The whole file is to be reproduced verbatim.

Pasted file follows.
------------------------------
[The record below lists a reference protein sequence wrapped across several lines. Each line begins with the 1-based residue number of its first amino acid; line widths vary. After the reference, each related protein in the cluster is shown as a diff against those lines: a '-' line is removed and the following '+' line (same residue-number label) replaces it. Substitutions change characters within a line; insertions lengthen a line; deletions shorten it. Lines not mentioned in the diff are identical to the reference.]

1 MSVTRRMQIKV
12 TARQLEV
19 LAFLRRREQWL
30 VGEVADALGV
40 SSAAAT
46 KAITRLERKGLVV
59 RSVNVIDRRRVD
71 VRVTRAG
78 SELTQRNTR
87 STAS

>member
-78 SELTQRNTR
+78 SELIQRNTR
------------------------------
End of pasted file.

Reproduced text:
[The record below lists a reference protein sequence wrapped across several lines. Each line begins with the 1-based residue number of its first amino acid; line widths vary. After the reference, each related protein in the cluster is shown as a diff against those lines: a '-' line is removed and the following '+' line (same residue-number label) replaces it. Substitutions change characters within a line; insertions lengthen a line; deletions shorten it. Lines not mentioned in the diff are identical to the reference.]

1 MSVTRRMQIKV
12 TARQLEV
19 LAFLRRREQWL
30 VGEVADALGV
40 SSAAAT
46 KAITRLERKGLVV
59 RSVNVIDRRRVD
71 VRVTRAG
78 SELTQRNTR
87 STAS

>member
-78 SELTQRNTR
+78 SELIQRNTR